AUGUSTA, Ga. — It is the most famous driveway in golf, if not in all of sports, and surely one of few, if any, that required the expertise of an asphalt scientist.
“It was a process,” Michael Caudill told GOLF.com. “I went out there once. Only once during the work. I had my phone out to take a picture of the roadway, and some worker came down and said, ‘What are you doing here? You can’t have photos,’ and I said, ‘We’re doing the road.'”
From 2010 to 2015, Caudill was the owner of Aiken Augusta Paving, a local shop just over the South Carolina border that conducted much of its business in and around Augusta.
Around a decade ago, Caudill said Augusta National called him with an unusual request. They needed someone to repave Magnolia Lane but only on the condition that the club would retain control over the equipment, materials used and even the eventual color of the asphalt.
Caudill said he accepted the first two of the club’s stipulations but not the third. The green jackets wanted Magnolia Lane to give off a worn, gray look — a request the paving specialist knew was impossible.
“They wanted it to look original like any other building,” he said. “They wanted it to look like it’d been there forever, so they wanted us to make it gray. I said, ‘You can’t make new asphalt gray.'”
An Augusta National spokesperson declined to comment for this story, citing the club’s long-standing policy of not discussing its business publicly.
Ever detail-oriented, the club sought a second opinion, Caudill said.
“I had to bring in a lab scientist from an asphalt facility down here to meet with [Augusta National],” Caudill said. “To have them say, ‘We cannot make the asphalt gray, it’s got to oxidize, it’s got to look fresh. Especially under the magnolia tree canopy, we cannot make the asphalt gray.'”
Eventually, the asphalt scientist won out. Caudill said the club hired his company and instructed work to begin almost immediately. But the new contract came with a warning: avoid those iconic, low-hanging magnolias at all costs.
“They had all the trees lined up intravenously,” Caudill said.
Caudill said the club instructed his crew to use special equipment to dig up and clear the previous layer of asphalt, and imposed strict limitations on behavior; club officials inspected and approved each magnolia root before it was removed from the ground.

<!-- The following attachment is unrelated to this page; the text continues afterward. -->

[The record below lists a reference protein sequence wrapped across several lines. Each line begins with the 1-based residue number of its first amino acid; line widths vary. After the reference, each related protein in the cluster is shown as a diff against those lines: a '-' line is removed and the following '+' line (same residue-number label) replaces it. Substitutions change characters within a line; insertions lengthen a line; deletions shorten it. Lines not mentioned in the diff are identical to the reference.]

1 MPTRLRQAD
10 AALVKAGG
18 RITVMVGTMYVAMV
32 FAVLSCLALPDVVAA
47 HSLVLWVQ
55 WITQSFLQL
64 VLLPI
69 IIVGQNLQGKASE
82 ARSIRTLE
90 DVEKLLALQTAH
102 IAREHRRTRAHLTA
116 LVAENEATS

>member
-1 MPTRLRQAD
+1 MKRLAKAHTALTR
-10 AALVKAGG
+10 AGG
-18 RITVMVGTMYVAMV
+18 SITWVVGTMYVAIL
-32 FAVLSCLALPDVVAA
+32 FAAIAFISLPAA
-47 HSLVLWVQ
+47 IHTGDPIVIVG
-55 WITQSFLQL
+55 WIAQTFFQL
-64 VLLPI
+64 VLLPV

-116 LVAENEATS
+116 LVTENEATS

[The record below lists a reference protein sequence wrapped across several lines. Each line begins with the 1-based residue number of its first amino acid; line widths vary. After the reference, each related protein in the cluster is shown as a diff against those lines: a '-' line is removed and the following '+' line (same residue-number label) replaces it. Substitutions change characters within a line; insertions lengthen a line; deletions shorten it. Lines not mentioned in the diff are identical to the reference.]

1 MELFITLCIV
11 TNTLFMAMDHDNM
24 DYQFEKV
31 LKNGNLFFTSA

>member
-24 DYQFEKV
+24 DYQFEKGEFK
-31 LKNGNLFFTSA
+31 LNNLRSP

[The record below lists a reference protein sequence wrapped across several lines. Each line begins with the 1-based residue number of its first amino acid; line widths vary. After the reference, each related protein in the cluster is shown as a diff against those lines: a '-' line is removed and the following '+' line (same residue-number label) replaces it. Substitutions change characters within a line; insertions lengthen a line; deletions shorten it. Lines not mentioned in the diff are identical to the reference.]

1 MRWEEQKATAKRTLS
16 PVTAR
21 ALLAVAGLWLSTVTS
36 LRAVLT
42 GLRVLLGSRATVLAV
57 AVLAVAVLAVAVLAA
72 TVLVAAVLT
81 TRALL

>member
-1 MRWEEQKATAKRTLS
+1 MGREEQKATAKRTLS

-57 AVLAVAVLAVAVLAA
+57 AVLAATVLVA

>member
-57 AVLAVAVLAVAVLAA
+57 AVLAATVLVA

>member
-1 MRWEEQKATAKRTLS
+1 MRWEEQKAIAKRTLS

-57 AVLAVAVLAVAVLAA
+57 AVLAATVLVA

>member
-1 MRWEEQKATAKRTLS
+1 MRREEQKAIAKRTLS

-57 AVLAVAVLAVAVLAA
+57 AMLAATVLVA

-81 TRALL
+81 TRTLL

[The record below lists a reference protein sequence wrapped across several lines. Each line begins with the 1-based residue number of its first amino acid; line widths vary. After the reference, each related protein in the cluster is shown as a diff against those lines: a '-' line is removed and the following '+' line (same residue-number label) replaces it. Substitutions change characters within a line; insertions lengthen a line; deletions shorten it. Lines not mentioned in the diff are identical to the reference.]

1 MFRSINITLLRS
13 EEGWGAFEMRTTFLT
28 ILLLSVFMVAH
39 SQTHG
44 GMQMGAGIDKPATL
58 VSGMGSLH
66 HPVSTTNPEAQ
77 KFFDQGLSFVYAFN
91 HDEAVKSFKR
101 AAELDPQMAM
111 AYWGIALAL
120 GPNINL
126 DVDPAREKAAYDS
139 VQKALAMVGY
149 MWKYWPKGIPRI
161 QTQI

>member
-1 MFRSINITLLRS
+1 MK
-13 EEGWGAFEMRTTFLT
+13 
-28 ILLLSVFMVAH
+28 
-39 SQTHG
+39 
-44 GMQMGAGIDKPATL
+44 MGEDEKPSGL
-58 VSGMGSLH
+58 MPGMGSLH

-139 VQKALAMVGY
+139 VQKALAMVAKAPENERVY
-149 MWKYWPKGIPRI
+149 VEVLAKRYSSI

“We got into the root system, and my partner actually puked behind one of the magnolias because he was so nervous,” he said. “We would be working and if we saw [members], we’d back up our vehicles and equipment behind the tree line and let them go through.”
Days later, the crew completed the driveway to Augusta’s specifications using a unique, 18-foot-wide paver. As a token of the club’s gratitude, Augusta National offered Caudill a tee time, which Caudill said he declined.
“They have vendor appreciation day, and [Augusta National] called me and said, ‘Come play a round,'” Caudill recalled with a laugh. “I called them back and said, ‘I appreciate your business, but I would rather not play the course.’ He goes, ‘What?’ And I said, ‘I think I’d just prefer to have your work for my men and women,’ And he goes, ‘No one’s ever told me no. I don’t know whether I’m impressed or [ticked] off.”
Caudill said Augusta National worked with Aiken Augusta for a handful of years after the Magnolia Lane project before the two parties split.
“It was just not profitable, it was causing turmoil with my clientele,” he said. “And [Augusta National is] important, they’re a very important part of Augusta. They brought in $30-40 million per year before the virus, but it just wasn’t something I could maintain.”
Caudill’s version of Magnolia Lane has been paved over in the years since he was first contracted by Augusta, but his original work still exists beneath a new layer of asphalt.
“To me, it was just another week,” he said. “But afterward, as I got older, I realized, we paved the most famous driveway in the world.”